Sorachi Ace + Linguine

I can’t remember the first time I fell in love with Brooklyn Brewery’s Sorachi Ace, I can’t recall where I was or who gave it to me but I remember thinking “wow”

Brooklyn Sorachi Ace

Brewed in New York by Brooklyn Brewery

Farmhouse Saison

7.6% ABV

34 IBUs

Malt: German Two Row Pilsner

Hops: Sorachi Ace, grown in Washington, USA

I can’t remember the first time I fell in love with Brooklyn Brewery’s Sorachi Ace, I can’t recall where I was or who gave it to me but I remember thinking “wow”. I still think “wow” each time I have it, like at The Big Apple & The Goat event during last years Good Beer Week where it was matched to Red Square washed rind cheese.

Sorachi Ace Hops: developed in Japan in late 70s | cross between Brewer’s Gold & Saaz hops | available in the US only since 2006

My partner and I opened a bottle over dinner recently and once again it was every bit as good as we remembered. The mouth feel was soft in a way that reminded me of eating fairy floss, the way it dissolves on your tongue. The trademark Sorachi Ace lemon flavours shine through both aroma and flavour, complimented by bubblegum, spice, pears, grass, bread and even a little white pepper.

Dinner was a prawn and chilli linguine, a dish I wouldn’t have picked to go with this beer but turned out to be a surprisingly good match. The beer somehow tamed the heat of the chilli, the delicate bubbles cleansing and soothing the palate, the strong lemony contrasting the heat and also complimenting the prawns.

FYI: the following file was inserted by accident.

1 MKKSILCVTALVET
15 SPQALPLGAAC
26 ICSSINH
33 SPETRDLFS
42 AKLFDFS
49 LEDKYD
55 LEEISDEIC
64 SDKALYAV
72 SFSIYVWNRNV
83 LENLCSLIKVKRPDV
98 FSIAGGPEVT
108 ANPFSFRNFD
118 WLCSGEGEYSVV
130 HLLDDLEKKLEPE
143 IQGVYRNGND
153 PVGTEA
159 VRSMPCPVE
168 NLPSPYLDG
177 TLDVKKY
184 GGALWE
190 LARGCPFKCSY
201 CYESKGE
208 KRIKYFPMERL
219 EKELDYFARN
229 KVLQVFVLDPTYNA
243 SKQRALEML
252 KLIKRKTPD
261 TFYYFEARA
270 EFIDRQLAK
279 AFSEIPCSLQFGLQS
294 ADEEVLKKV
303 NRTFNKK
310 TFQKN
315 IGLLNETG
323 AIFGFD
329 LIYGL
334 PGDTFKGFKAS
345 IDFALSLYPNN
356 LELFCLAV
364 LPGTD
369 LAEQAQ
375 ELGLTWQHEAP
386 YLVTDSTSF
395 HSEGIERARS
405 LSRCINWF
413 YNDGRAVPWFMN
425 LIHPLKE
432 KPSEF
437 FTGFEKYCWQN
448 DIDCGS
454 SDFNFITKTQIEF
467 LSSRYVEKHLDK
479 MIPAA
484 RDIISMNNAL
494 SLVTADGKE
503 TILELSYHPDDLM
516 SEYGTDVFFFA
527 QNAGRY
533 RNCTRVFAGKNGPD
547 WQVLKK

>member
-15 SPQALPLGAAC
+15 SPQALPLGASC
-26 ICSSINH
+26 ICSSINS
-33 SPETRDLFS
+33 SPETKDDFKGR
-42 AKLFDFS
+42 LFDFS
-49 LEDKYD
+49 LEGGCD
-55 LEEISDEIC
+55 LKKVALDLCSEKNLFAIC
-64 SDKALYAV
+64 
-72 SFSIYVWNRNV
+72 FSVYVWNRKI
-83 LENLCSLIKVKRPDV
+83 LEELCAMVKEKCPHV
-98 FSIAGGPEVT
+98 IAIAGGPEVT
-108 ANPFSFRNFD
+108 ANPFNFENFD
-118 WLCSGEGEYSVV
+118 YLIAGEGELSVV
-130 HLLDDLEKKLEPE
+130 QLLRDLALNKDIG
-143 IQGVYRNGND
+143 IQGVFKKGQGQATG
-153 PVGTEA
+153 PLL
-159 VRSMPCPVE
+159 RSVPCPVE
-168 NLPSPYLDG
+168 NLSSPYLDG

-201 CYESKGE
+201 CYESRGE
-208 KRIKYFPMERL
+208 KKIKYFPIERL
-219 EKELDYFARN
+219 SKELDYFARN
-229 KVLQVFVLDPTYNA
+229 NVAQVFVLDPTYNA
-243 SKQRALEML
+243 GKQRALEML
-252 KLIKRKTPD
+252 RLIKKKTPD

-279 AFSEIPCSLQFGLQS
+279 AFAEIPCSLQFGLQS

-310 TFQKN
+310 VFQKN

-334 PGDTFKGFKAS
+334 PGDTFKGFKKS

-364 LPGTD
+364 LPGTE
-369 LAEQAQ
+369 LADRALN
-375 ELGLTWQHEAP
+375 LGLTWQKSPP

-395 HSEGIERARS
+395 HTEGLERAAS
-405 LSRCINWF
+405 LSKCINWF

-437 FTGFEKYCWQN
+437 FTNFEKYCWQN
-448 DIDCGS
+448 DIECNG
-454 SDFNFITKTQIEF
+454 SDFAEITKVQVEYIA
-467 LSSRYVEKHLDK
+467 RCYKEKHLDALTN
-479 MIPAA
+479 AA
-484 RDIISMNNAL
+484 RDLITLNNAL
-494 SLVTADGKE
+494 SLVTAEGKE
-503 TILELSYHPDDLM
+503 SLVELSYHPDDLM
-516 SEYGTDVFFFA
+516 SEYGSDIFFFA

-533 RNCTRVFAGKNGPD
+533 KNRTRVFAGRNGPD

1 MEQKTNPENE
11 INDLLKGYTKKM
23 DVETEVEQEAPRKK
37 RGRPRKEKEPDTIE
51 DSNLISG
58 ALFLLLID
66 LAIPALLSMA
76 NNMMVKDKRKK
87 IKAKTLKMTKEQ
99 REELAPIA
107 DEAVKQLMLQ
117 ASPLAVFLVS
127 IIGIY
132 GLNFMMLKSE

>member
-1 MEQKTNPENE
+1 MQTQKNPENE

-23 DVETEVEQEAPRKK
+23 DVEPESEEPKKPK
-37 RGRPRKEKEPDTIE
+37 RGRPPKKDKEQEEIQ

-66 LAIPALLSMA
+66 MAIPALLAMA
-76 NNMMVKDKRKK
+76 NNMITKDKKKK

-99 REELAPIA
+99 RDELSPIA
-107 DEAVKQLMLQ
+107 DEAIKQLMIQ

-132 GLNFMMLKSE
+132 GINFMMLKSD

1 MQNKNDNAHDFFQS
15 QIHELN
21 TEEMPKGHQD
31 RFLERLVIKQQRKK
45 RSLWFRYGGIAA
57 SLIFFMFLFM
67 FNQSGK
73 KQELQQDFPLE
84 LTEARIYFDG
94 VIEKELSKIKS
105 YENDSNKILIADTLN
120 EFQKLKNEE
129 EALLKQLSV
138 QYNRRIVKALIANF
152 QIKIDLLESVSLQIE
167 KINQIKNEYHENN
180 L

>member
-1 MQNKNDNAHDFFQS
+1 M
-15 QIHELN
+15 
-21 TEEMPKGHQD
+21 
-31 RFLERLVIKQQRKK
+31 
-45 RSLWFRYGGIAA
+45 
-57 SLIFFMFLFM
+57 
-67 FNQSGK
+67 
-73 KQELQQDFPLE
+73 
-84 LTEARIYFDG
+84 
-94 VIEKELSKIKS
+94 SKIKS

Brooklyn Sorachi Ace with Prawn and Chilli Linguine

Want more to read? Hell yeah! I enjoyed these:

  • Brooklyn Brewery’s website for the story behind Sorachi Ace, the nerdy beer specs and tasty food pairing suggestions. There’s even an omelette recipe for you to try!
  • Brooklyn Brewshop – Sorachi Ace “Hop of the Month”
  • The Beer Cook – an old post but a good one, it’s a small journey through a few Brooklyn beers with some delicious sounding food to match

GABS Edition: 5 Minutes with Craig from The Monk

5 minutes, 5 questions with Craig Eulenstein, brewer at The Monk in Fremantle, talking all things GABS!

Good Beer Week is fast approaching! 10 days of epic adventuring through Melbourne with beer as your guide, what more could you want?

This years GABS will be 23-25 May at the Royal Exhibition Building in Carlton, Melbourne.

One of the many, many, many events on the GBW calendar is the Great Australasian Beer SpecTAPular, aka GABS for short (and much easier communication after many beers). It’s a celebration of brewing creativity  and at it’s heart are the “festival beers” – beers brewed especially for and launched during the festival. The result is 115 beers that are totally unique and available for very first time.

Even more at GABS … The marketplace with even more beer, live music, plenty of food and craft beer college

One of these “festival beers” will be from Fremantle’s The Monk Brewery + Kitchen where Craig Eulenstein, previously of Mountain Goat, is brewing his first GABS beer as a head brewer.